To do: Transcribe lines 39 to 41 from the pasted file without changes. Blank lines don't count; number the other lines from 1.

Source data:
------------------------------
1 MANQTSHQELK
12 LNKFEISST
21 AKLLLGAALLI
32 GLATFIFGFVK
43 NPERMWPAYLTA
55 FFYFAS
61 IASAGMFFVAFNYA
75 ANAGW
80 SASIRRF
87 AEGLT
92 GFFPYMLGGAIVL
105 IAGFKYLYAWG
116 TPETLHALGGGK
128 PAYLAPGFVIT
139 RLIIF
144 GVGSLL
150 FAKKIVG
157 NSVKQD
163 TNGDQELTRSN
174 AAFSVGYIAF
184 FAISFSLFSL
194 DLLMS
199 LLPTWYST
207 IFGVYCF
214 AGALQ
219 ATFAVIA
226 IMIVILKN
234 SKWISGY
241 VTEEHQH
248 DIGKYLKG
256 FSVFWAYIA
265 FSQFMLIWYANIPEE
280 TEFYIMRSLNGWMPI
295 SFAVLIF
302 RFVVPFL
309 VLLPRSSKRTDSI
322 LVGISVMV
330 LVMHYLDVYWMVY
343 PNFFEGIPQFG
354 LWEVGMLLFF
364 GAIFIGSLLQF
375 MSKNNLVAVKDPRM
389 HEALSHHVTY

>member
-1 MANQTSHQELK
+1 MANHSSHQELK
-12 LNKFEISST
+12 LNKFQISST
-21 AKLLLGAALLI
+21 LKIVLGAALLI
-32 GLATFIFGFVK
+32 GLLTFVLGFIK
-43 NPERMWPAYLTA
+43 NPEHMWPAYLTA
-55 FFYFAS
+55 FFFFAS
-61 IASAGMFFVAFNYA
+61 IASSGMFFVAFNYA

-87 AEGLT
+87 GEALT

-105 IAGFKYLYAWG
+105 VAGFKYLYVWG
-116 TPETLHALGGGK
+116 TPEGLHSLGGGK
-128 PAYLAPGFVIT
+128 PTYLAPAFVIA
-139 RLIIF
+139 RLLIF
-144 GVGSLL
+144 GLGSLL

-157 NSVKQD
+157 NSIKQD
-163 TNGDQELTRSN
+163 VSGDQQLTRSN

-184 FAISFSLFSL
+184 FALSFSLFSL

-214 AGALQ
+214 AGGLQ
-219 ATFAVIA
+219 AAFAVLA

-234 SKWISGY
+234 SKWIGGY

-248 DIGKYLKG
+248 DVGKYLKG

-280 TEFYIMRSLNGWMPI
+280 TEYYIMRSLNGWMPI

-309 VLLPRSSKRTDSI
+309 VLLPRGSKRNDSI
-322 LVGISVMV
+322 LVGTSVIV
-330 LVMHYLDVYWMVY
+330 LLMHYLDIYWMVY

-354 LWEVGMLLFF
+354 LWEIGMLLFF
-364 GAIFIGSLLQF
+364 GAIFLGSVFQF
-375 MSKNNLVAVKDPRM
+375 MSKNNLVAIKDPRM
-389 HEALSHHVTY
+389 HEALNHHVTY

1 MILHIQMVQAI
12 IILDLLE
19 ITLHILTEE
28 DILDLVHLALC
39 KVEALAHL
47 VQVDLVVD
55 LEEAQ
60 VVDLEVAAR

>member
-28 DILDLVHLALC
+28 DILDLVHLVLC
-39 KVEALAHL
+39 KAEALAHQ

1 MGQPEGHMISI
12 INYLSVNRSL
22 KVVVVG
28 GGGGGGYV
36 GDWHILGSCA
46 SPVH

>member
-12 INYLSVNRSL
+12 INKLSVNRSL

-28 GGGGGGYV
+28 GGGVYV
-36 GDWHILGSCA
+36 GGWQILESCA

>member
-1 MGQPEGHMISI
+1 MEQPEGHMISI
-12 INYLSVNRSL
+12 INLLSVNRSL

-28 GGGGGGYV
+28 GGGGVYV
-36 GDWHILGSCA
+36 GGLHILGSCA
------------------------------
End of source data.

343 PNFFEGIPQFG
354 LWEVGMLLFF
364 GAIFIGSLLQF